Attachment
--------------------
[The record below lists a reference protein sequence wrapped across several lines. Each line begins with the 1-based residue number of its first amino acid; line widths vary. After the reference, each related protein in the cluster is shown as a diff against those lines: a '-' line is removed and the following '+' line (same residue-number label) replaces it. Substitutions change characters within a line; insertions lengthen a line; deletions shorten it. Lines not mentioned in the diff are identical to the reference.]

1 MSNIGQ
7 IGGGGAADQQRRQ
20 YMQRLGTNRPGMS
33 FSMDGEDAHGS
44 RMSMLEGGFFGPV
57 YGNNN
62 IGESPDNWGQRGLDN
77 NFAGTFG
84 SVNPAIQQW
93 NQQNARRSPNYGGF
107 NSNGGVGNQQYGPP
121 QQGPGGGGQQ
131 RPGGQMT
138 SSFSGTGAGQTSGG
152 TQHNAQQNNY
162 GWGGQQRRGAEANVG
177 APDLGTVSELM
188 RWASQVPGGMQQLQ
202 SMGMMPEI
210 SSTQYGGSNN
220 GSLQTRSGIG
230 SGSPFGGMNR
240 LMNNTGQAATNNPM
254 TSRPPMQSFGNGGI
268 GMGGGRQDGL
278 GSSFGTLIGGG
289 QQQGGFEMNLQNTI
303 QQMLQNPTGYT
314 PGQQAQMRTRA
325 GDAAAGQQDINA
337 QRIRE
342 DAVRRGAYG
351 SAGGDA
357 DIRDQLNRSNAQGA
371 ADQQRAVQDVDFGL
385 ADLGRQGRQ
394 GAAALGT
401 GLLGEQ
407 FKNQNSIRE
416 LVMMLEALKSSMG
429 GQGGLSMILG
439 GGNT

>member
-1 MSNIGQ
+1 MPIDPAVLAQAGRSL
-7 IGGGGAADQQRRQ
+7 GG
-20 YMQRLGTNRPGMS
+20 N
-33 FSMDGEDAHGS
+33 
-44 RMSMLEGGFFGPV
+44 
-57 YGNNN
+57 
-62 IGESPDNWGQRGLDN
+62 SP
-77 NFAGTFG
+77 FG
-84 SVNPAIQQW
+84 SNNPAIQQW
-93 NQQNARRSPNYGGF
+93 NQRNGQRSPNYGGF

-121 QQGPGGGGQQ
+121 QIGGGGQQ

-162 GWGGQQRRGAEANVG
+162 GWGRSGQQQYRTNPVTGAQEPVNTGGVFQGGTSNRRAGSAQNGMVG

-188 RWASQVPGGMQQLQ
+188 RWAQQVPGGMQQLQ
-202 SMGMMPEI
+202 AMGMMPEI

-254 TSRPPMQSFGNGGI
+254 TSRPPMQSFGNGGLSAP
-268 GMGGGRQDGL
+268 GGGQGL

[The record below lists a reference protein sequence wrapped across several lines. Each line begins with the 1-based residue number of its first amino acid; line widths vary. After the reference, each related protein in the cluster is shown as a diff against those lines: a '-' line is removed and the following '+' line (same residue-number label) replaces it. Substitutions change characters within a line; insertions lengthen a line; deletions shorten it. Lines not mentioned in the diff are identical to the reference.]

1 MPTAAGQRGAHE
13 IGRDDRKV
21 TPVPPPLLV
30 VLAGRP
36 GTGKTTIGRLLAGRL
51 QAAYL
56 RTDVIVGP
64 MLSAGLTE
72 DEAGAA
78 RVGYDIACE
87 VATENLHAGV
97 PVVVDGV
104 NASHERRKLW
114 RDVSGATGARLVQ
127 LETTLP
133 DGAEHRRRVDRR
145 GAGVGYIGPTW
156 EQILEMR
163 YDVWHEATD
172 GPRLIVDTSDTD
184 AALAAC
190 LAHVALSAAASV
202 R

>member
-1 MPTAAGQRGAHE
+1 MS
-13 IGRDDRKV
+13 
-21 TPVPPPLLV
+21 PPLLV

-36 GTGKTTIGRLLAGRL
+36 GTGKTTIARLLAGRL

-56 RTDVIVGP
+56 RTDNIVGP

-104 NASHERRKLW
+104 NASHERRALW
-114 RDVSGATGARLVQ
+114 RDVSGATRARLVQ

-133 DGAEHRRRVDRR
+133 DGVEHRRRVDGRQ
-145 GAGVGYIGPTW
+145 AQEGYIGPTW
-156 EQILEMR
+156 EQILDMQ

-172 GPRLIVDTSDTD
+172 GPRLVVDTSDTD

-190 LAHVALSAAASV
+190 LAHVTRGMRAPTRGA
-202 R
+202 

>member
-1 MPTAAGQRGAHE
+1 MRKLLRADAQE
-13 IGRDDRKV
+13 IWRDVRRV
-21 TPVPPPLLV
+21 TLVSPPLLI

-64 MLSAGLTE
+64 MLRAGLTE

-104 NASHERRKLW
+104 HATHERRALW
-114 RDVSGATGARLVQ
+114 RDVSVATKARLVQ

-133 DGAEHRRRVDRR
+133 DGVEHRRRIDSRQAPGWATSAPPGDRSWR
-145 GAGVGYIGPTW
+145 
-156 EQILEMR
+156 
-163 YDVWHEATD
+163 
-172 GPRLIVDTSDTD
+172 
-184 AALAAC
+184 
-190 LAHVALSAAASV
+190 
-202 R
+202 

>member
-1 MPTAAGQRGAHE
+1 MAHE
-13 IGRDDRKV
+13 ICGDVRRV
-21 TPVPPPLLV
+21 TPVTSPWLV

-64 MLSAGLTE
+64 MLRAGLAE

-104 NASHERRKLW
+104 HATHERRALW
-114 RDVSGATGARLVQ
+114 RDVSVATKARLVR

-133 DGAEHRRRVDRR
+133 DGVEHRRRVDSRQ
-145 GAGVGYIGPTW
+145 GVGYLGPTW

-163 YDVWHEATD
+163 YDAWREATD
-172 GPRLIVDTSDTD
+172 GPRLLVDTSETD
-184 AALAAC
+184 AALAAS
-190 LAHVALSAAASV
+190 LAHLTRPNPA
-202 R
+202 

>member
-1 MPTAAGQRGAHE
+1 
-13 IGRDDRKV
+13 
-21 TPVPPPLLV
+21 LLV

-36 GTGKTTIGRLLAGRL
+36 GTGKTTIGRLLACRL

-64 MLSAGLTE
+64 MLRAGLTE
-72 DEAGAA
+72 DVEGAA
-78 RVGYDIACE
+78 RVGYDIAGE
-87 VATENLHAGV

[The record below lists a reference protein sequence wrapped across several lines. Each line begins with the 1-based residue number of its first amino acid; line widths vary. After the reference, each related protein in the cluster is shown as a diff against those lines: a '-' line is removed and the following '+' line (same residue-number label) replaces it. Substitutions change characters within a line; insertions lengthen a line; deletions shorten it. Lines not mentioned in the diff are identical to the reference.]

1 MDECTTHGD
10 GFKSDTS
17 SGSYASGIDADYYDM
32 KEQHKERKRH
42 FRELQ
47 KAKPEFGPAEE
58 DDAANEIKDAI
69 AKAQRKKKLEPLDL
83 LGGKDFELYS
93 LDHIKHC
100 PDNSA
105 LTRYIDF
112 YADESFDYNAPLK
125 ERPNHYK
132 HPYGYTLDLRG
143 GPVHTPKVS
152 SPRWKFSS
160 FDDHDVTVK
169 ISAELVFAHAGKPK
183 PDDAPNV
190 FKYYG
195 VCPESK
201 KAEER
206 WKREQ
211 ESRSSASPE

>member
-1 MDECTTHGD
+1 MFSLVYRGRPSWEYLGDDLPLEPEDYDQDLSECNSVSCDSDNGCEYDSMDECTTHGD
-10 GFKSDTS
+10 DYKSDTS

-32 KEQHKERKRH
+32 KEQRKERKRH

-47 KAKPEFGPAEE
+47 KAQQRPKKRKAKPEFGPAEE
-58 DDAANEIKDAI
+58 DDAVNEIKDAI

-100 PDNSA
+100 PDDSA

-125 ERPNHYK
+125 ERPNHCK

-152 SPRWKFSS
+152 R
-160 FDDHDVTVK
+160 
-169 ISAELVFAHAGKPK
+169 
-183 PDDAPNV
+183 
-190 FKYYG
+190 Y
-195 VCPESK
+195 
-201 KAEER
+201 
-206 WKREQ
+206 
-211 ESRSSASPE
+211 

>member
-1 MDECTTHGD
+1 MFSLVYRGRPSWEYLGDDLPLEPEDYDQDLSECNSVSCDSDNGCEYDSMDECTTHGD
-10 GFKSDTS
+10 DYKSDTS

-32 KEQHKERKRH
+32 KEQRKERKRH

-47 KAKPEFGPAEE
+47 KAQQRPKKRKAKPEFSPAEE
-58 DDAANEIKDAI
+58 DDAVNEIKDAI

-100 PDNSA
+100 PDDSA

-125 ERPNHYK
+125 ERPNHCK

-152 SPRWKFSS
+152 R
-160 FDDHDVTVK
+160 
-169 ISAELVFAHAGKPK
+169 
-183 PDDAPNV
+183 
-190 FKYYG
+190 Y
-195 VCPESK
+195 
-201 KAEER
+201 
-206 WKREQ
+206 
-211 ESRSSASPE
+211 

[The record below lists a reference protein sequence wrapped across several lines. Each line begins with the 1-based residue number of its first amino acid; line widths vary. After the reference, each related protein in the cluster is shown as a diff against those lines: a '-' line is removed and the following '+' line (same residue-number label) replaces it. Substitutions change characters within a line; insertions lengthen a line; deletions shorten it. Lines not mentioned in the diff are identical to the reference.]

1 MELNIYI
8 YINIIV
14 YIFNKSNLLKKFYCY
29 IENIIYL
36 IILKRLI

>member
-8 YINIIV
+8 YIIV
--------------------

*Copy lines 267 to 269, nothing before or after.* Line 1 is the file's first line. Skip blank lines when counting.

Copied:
+47 KAQQRPKKRKAKPEFSPAEE
-58 DDAANEIKDAI
+58 DDAVNEIKDAI